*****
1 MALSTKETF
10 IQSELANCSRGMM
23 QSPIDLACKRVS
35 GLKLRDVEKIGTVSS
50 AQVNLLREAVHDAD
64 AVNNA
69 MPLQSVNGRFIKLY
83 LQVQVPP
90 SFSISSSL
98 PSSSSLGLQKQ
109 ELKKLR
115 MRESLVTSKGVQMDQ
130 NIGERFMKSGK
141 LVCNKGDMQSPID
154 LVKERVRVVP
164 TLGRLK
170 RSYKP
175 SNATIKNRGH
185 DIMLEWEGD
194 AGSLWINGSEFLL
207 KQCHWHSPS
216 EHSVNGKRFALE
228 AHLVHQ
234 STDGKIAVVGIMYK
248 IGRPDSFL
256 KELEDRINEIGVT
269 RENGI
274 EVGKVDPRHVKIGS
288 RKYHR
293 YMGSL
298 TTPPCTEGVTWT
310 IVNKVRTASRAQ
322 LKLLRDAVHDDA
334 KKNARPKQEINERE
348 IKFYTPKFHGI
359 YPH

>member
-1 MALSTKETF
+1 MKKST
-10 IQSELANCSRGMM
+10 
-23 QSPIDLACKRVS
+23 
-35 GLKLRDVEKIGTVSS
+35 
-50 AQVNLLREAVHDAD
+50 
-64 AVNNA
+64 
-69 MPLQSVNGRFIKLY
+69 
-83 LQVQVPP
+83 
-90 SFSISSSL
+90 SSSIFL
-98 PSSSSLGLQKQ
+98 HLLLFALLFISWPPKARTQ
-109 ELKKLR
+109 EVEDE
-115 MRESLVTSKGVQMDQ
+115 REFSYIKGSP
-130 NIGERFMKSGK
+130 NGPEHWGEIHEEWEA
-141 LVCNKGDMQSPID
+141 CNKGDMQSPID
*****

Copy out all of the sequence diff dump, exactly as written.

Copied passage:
1 MALSTKETF
10 IQSELANCSRGMM
23 QSPIDLACKRVS
35 GLKLRDVEKIGTVSS
50 AQVNLLREAVHDAD
64 AVNNA
69 MPLQSVNGRFIKLY
83 LQVQVPP
90 SFSISSSL
98 PSSSSLGLQKQ
109 ELKKLR
115 MRESLVTSKGVQMDQ
130 NIGERFMKSGK
141 LVCNKGDMQSPID
154 LVKERVRVVP
164 TLGRLK
170 RSYKP
175 SNATIKNRGH
185 DIMLEWEGD
194 AGSLWINGSEFLL
207 KQCHWHSPS
216 EHSVNGKRFALE
228 AHLVHQ
234 STDGKIAVVGIMYK
248 IGRPDSFL
256 KELEDRINEIGVT
269 RENGI
274 EVGKVDPRHVKIGS
288 RKYHR
293 YMGSL
298 TTPPCTEGVTWT
310 IVNKVRTASRAQ
322 LKLLRDAVHDDA
334 KKNARPKQEINERE
348 IKFYTPKFHGI
359 YPH

>member
-1 MALSTKETF
+1 MKKST
-10 IQSELANCSRGMM
+10 
-23 QSPIDLACKRVS
+23 
-35 GLKLRDVEKIGTVSS
+35 
-50 AQVNLLREAVHDAD
+50 
-64 AVNNA
+64 
-69 MPLQSVNGRFIKLY
+69 
-83 LQVQVPP
+83 
-90 SFSISSSL
+90 SSSIFL
-98 PSSSSLGLQKQ
+98 HLLLFALLFISWPPKARTQ
-109 ELKKLR
+109 EVEDE
-115 MRESLVTSKGVQMDQ
+115 REFSYIKGSP
-130 NIGERFMKSGK
+130 NGPEHWGEIHEEWEA
-141 LVCNKGDMQSPID
+141 CNKGDMQSPID